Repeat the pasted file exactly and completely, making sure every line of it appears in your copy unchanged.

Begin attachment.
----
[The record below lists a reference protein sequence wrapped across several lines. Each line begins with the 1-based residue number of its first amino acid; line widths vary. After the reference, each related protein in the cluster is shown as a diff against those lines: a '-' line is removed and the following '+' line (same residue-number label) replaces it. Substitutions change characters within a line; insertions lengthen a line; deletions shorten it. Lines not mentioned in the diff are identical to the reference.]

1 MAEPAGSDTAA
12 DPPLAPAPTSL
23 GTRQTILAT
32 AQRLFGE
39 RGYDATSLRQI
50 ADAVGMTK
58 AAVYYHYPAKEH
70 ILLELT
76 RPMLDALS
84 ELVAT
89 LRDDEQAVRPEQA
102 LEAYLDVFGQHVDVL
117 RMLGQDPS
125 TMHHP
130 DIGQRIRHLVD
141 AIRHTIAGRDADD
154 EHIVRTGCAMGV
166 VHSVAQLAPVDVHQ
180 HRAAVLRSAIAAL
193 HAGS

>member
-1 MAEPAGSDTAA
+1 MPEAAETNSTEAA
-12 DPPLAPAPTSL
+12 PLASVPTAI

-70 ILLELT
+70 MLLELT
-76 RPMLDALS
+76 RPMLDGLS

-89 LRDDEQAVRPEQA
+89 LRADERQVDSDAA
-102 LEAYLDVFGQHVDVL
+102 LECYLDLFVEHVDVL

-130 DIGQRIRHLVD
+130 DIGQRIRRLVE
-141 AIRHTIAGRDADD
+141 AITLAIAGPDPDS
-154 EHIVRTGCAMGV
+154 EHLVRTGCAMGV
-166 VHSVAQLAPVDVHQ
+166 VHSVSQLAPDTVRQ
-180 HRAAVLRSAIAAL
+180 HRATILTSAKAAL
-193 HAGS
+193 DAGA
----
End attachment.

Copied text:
[The record below lists a reference protein sequence wrapped across several lines. Each line begins with the 1-based residue number of its first amino acid; line widths vary. After the reference, each related protein in the cluster is shown as a diff against those lines: a '-' line is removed and the following '+' line (same residue-number label) replaces it. Substitutions change characters within a line; insertions lengthen a line; deletions shorten it. Lines not mentioned in the diff are identical to the reference.]

1 MAEPAGSDTAA
12 DPPLAPAPTSL
23 GTRQTILAT
32 AQRLFGE
39 RGYDATSLRQI
50 ADAVGMTK
58 AAVYYHYPAKEH
70 ILLELT
76 RPMLDALS
84 ELVAT
89 LRDDEQAVRPEQA
102 LEAYLDVFGQHVDVL
117 RMLGQDPS
125 TMHHP
130 DIGQRIRHLVD
141 AIRHTIAGRDADD
154 EHIVRTGCAMGV
166 VHSVAQLAPVDVHQ
180 HRAAVLRSAIAAL
193 HAGS

>member
-1 MAEPAGSDTAA
+1 MPEAAETNSTEAA
-12 DPPLAPAPTSL
+12 PLASVPTAI

-70 ILLELT
+70 MLLELT
-76 RPMLDALS
+76 RPMLDGLS

-89 LRDDEQAVRPEQA
+89 LRADERQVDSDAA
-102 LEAYLDVFGQHVDVL
+102 LECYLDLFVEHVDVL

-130 DIGQRIRHLVD
+130 DIGQRIRRLVE
-141 AIRHTIAGRDADD
+141 AITLAIAGPDPDS
-154 EHIVRTGCAMGV
+154 EHLVRTGCAMGV
-166 VHSVAQLAPVDVHQ
+166 VHSVSQLAPDTVRQ
-180 HRAAVLRSAIAAL
+180 HRATILTSAKAAL
-193 HAGS
+193 DAGA